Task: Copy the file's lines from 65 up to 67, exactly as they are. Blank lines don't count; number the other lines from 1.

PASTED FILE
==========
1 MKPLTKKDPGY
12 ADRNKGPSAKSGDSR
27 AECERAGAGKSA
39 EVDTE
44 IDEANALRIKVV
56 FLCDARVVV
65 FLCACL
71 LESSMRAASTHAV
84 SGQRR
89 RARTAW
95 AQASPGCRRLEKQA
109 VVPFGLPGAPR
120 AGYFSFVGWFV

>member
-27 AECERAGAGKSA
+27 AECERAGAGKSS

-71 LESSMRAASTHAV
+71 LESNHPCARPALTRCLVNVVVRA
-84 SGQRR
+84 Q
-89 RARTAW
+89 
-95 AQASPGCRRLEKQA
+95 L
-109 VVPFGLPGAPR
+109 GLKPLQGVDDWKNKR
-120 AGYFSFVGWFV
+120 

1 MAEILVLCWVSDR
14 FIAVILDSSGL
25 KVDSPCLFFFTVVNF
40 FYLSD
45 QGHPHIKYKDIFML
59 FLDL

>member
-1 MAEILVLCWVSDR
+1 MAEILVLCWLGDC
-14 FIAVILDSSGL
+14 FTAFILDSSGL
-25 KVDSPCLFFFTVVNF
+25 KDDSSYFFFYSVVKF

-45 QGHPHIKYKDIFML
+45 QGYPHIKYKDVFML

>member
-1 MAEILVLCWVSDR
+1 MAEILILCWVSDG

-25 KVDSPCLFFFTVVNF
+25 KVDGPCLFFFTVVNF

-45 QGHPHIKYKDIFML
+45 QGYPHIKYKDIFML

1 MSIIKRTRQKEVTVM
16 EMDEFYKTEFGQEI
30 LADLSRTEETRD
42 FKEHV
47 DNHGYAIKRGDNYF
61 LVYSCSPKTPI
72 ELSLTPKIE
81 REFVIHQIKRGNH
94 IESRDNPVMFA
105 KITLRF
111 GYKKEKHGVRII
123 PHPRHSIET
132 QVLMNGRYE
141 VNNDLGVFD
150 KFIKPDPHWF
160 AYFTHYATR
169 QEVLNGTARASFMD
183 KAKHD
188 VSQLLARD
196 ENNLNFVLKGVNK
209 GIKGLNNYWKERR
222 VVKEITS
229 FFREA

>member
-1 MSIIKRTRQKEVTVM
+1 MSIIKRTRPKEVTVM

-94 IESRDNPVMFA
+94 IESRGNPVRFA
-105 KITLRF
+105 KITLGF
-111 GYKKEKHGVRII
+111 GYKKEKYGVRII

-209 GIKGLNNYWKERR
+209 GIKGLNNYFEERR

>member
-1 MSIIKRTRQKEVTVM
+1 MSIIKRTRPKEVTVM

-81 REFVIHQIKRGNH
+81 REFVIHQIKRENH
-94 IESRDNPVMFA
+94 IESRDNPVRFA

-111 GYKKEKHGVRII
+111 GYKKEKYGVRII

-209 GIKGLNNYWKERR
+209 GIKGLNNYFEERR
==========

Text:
150 KFIKPDPHWF
160 AYFTHYATR
169 QEVLNGTARASFMD